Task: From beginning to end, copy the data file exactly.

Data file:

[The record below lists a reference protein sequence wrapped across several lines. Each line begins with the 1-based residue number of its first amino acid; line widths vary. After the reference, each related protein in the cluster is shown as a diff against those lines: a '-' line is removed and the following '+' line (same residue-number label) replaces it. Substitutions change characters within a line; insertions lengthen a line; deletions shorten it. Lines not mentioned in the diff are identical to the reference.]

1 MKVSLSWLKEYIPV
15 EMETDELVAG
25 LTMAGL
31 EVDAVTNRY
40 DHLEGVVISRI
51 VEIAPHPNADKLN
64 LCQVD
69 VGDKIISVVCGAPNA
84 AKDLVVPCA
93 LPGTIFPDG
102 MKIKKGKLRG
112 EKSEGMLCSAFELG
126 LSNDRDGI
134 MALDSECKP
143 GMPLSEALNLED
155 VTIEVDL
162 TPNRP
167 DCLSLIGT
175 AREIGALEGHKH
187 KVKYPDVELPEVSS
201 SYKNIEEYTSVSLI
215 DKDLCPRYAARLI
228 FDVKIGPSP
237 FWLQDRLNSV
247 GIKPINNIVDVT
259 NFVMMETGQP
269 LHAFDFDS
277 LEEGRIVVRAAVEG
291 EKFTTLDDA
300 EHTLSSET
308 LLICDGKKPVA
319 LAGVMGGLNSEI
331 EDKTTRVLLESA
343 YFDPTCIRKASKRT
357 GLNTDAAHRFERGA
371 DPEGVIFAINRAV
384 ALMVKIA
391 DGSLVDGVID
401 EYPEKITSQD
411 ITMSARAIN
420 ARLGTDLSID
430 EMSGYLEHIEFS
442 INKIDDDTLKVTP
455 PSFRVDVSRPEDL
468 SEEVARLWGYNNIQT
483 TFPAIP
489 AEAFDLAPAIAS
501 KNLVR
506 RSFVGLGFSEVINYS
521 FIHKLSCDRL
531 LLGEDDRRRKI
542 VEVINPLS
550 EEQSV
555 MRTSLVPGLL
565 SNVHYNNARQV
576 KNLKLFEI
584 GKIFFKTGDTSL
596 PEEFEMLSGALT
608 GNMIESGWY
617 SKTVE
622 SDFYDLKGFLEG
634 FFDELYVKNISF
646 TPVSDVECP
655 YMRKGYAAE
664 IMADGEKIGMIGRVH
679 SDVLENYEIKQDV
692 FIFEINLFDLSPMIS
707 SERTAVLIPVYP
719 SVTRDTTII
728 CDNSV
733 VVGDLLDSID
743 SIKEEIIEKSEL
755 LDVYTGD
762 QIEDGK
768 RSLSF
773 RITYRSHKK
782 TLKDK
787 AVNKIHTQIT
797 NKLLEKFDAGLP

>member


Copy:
[The record below lists a reference protein sequence wrapped across several lines. Each line begins with the 1-based residue number of its first amino acid; line widths vary. After the reference, each related protein in the cluster is shown as a diff against those lines: a '-' line is removed and the following '+' line (same residue-number label) replaces it. Substitutions change characters within a line; insertions lengthen a line; deletions shorten it. Lines not mentioned in the diff are identical to the reference.]

1 MKVSLSWLKEYIPV
15 EMETDELVAG
25 LTMAGL
31 EVDAVTNRY
40 DHLEGVVISRI
51 VEIAPHPNADKLN
64 LCQVD
69 VGDKIISVVCGAPNA
84 AKDLVVPCA
93 LPGTIFPDG
102 MKIKKGKLRG
112 EKSEGMLCSAFELG
126 LSNDRDGI
134 MALDSECKP
143 GMPLSEALNLED
155 VTIEVDL
162 TPNRP
167 DCLSLIGT
175 AREIGALEGHKH
187 KVKYPDVELPEVSS
201 SYKNIEEYTSVSLI
215 DKDLCPRYAARLI
228 FDVKIGPSP
237 FWLQDRLNSV
247 GIKPINNIVDVT
259 NFVMMETGQP
269 LHAFDFDS
277 LEEGRIVVRAAVEG
291 EKFTTLDDA
300 EHTLSSET
308 LLICDGKKPVA
319 LAGVMGGLNSEI
331 EDKTTRVLLESA
343 YFDPTCIRKASKRT
357 GLNTDAAHRFERGA
371 DPEGVIFAINRAV
384 ALMVKIA
391 DGSLVDGVID
401 EYPEKITSQD
411 ITMSARAIN
420 ARLGTDLSID
430 EMSGYLEHIEFS
442 INKIDDDTLKVTP
455 PSFRVDVSRPEDL
468 SEEVARLWGYNNIQT
483 TFPAIP
489 AEAFDLAPAIAS
501 KNLVR
506 RSFVGLGFSEVINYS
521 FIHKLSCDRL
531 LLGEDDRRRKI
542 VEVINPLS
550 EEQSV
555 MRTSLVPGLL
565 SNVHYNNARQV
576 KNLKLFEI
584 GKIFFKTGDTSL
596 PEEFEMLSGALT
608 GNMIESGWY
617 SKTVE
622 SDFYDLKGFLEG
634 FFDELYVKNISF
646 TPVSDVECP
655 YMRKGYAAE
664 IMADGEKIGMIGRVH
679 SDVLENYEIKQDV
692 FIFEINLFDLSPMIS
707 SERTAVLIPVYP
719 SVTRDTTII
728 CDNSV
733 VVGDLLDSID
743 SIKEEIIEKSEL
755 LDVYTGD
762 QIEDGK
768 RSLSF
773 RITYRSHKK
782 TLKDK
787 AVNKIHTQIT
797 NKLLEKFDAGLP

>member